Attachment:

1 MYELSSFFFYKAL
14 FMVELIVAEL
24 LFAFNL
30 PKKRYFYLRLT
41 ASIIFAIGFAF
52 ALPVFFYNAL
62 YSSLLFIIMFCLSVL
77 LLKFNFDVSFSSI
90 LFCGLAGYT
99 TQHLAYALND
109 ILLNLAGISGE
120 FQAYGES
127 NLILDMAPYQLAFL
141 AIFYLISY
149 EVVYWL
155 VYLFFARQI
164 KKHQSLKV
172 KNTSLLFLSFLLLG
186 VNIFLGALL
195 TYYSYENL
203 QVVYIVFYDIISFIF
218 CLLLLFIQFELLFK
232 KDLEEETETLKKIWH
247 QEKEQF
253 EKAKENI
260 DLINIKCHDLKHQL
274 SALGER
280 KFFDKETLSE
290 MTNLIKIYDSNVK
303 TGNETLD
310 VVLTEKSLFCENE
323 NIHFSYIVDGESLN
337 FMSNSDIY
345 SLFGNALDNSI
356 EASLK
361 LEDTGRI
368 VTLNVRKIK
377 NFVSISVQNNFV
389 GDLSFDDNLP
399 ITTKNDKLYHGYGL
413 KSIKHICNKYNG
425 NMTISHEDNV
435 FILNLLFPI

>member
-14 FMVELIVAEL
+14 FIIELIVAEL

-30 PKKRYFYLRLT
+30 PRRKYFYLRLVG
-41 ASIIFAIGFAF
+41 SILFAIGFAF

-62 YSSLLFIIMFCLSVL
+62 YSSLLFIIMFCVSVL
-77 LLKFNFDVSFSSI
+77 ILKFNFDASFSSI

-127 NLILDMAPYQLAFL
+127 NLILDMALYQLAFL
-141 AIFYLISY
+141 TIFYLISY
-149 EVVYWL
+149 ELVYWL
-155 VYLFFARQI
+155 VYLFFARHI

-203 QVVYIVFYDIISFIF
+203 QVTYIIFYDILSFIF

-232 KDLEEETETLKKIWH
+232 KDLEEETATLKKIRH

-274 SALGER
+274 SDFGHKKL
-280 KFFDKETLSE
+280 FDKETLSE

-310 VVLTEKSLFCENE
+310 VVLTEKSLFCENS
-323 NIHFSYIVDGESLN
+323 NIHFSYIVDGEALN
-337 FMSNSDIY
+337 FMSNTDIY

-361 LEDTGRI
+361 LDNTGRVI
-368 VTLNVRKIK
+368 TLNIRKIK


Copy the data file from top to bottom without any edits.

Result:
1 MYELSSFFFYKAL
14 FMVELIVAEL
24 LFAFNL
30 PKKRYFYLRLT
41 ASIIFAIGFAF
52 ALPVFFYNAL
62 YSSLLFIIMFCLSVL
77 LLKFNFDVSFSSI
90 LFCGLAGYT
99 TQHLAYALND
109 ILLNLAGISGE
120 FQAYGES
127 NLILDMAPYQLAFL
141 AIFYLISY
149 EVVYWL
155 VYLFFARQI
164 KKHQSLKV
172 KNTSLLFLSFLLLG
186 VNIFLGALL
195 TYYSYENL
203 QVVYIVFYDIISFIF
218 CLLLLFIQFELLFK
232 KDLEEETETLKKIWH
247 QEKEQF
253 EKAKENI
260 DLINIKCHDLKHQL
274 SALGER
280 KFFDKETLSE
290 MTNLIKIYDSNVK
303 TGNETLD
310 VVLTEKSLFCENE
323 NIHFSYIVDGESLN
337 FMSNSDIY
345 SLFGNALDNSI
356 EASLK
361 LEDTGRI
368 VTLNVRKIK
377 NFVSISVQNNFV
389 GDLSFDDNLP
399 ITTKNDKLYHGYGL
413 KSIKHICNKYNG
425 NMTISHEDNV
435 FILNLLFPI

>member
-14 FMVELIVAEL
+14 FIIELIVAEL

-30 PKKRYFYLRLT
+30 PRRKYFYLRLVG
-41 ASIIFAIGFAF
+41 SILFAIGFAF

-62 YSSLLFIIMFCLSVL
+62 YSSLLFIIMFCVSVL
-77 LLKFNFDVSFSSI
+77 ILKFNFDASFSSI

-127 NLILDMAPYQLAFL
+127 NLILDMALYQLAFL
-141 AIFYLISY
+141 TIFYLISY
-149 EVVYWL
+149 ELVYWL
-155 VYLFFARQI
+155 VYLFFARHI

-203 QVVYIVFYDIISFIF
+203 QVTYIIFYDILSFIF

-232 KDLEEETETLKKIWH
+232 KDLEEETATLKKIRH

-274 SALGER
+274 SDFGHKKL
-280 KFFDKETLSE
+280 FDKETLSE

-310 VVLTEKSLFCENE
+310 VVLTEKSLFCENS
-323 NIHFSYIVDGESLN
+323 NIHFSYIVDGEALN
-337 FMSNSDIY
+337 FMSNTDIY

-361 LEDTGRI
+361 LDNTGRVI
-368 VTLNVRKIK
+368 TLNIRKIK